American Traffic Solutions is the third-party vendor that runs Hollywood's camera system. ATS would collect all the camera incidents then decide which ones merited a citation, then would send that batch to a Hollywood traffic infraction enforcement officer who would hit an "Accept" button. Then ATS would do the rest. The only time the city got involved after that was if the driver fought the ticket and the infraction officer had to go to court to "defend" the citation - which here means defending hitting the "Accept" button.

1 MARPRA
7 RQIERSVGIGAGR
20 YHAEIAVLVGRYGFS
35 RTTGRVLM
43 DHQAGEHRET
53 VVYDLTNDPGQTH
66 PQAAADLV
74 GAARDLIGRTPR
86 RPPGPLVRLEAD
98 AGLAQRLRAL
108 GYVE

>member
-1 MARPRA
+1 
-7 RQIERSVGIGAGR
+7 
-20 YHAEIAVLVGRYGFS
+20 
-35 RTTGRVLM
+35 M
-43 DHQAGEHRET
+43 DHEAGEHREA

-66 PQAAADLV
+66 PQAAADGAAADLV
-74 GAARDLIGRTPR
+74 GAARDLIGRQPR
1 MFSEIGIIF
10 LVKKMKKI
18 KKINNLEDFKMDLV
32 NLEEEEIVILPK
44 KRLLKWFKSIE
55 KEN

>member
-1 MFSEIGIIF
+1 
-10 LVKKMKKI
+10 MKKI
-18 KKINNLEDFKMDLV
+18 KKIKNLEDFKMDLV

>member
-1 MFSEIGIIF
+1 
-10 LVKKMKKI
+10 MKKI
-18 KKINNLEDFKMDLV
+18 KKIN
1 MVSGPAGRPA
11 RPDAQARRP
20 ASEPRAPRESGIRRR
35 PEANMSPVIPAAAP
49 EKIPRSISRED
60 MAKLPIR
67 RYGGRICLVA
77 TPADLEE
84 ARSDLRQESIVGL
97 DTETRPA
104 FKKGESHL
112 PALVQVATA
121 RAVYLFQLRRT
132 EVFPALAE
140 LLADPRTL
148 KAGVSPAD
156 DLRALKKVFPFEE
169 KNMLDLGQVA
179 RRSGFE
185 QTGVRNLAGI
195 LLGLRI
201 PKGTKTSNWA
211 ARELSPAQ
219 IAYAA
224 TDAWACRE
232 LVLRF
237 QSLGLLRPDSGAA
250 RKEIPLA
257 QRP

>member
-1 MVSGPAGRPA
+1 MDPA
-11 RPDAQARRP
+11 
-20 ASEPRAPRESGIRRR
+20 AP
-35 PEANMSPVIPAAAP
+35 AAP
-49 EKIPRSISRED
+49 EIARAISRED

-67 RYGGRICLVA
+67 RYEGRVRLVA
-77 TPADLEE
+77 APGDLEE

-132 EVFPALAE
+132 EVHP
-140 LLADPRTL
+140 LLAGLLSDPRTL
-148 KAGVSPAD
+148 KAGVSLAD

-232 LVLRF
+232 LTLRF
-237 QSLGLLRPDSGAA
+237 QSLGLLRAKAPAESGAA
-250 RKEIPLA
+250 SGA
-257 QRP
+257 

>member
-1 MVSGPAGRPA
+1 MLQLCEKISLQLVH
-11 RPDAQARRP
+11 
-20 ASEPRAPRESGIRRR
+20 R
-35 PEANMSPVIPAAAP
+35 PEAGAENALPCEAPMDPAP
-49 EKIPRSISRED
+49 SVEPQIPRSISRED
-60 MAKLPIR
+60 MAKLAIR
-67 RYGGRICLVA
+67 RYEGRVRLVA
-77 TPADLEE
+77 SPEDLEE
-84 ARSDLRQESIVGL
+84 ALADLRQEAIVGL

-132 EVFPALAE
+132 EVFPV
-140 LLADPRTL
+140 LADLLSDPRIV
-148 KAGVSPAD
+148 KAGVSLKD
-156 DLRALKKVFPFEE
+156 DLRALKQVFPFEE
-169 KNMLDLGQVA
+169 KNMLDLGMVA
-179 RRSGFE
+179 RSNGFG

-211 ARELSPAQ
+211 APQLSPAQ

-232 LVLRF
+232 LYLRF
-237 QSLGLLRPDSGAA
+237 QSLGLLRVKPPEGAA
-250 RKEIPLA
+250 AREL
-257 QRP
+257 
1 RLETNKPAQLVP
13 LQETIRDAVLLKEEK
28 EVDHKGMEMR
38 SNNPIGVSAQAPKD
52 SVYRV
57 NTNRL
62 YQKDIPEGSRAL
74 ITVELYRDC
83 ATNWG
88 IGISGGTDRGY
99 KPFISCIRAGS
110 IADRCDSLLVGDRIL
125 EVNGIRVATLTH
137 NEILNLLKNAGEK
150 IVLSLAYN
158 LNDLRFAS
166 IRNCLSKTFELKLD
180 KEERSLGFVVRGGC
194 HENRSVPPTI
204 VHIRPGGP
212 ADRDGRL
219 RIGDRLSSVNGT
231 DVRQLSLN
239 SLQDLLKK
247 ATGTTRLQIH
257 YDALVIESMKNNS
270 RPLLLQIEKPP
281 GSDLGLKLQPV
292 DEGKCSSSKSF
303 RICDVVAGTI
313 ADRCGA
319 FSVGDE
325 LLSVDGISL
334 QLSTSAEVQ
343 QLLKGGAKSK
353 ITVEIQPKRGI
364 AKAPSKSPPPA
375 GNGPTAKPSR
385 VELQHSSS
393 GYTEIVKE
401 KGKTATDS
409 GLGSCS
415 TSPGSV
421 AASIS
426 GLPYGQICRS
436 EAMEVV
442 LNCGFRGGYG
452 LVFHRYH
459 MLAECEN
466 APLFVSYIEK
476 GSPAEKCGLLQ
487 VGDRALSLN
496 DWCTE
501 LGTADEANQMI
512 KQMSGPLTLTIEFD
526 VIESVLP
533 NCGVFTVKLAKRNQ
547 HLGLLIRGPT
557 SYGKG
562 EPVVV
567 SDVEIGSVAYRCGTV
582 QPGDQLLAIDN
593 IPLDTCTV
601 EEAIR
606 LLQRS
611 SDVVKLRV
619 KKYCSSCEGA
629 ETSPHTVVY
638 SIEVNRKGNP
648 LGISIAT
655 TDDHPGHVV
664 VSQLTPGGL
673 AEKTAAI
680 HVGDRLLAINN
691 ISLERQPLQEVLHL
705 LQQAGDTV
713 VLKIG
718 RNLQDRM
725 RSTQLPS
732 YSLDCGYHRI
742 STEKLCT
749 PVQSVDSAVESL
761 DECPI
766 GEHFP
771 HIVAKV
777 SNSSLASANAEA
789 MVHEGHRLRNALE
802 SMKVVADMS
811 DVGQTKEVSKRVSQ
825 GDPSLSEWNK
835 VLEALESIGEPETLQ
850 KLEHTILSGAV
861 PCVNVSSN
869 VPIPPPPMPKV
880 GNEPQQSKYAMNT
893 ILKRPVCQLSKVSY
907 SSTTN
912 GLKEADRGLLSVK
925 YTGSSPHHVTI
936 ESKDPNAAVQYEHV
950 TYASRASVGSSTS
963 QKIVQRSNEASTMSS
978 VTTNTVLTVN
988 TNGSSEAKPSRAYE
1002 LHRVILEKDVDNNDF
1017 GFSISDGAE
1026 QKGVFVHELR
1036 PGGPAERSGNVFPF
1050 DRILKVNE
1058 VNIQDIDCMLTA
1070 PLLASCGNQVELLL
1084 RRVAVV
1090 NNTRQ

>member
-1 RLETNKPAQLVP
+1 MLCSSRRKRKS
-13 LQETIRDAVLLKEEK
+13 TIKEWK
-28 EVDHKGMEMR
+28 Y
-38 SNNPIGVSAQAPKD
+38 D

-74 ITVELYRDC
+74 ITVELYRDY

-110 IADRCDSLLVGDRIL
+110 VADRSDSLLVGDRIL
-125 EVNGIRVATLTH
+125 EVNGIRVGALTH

The District Court said Florida cities can't delegate the act of initially choosing violations to a third-party vendor, because the Florida statute covering the camera program specifically says a traffic officer needs to do that. The decision can't come from a private third-party business.
The battle isn't over, though; Hollywood wants the court to stay the final decision while it considers an appeal to the Florida Supreme Court, and other cities have continued doing business as usual claiming their systems aren't like Hollywood's. Yet a Florida traffic citation lawyer thinks he's got every other city in the crosshairs, telling Miami's WPLG, "I'm anxious for our day in court because I have a contract for virtually every city in the state and each contract has the same provision that says ATS will do the initial review."